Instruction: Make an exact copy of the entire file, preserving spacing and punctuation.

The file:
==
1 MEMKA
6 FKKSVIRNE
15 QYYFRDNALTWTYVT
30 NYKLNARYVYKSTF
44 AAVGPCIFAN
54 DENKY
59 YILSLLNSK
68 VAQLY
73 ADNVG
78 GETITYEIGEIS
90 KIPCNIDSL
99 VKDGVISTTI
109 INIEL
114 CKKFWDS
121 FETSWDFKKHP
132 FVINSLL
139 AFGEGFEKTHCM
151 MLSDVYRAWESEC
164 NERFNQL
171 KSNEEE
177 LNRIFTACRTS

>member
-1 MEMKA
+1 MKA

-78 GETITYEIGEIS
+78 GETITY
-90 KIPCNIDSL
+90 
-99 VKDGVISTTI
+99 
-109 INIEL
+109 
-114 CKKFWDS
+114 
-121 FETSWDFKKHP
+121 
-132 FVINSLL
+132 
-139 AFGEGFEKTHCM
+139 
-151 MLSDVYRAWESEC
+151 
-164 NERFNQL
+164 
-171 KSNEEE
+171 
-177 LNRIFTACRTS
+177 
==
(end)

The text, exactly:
1 MEMKA
6 FKKSVIRNE
15 QYYFRDNALTWTYVT
30 NYKLNARYVYKSTF
44 AAVGPCIFAN
54 DENKY
59 YILSLLNSK
68 VAQLY
73 ADNVG
78 GETITYEIGEIS
90 KIPCNIDSL
99 VKDGVISTTI
109 INIEL
114 CKKFWDS
121 FETSWDFKKHP
132 FVINSLL
139 AFGEGFEKTHCM
151 MLSDVYRAWESEC
164 NERFNQL
171 KSNEEE
177 LNRIFTACRTS

>member
-1 MEMKA
+1 MKA

-78 GETITYEIGEIS
+78 GETITY
-90 KIPCNIDSL
+90 
-99 VKDGVISTTI
+99 
-109 INIEL
+109 
-114 CKKFWDS
+114 
-121 FETSWDFKKHP
+121 
-132 FVINSLL
+132 
-139 AFGEGFEKTHCM
+139 
-151 MLSDVYRAWESEC
+151 
-164 NERFNQL
+164 
-171 KSNEEE
+171 
-177 LNRIFTACRTS
+177 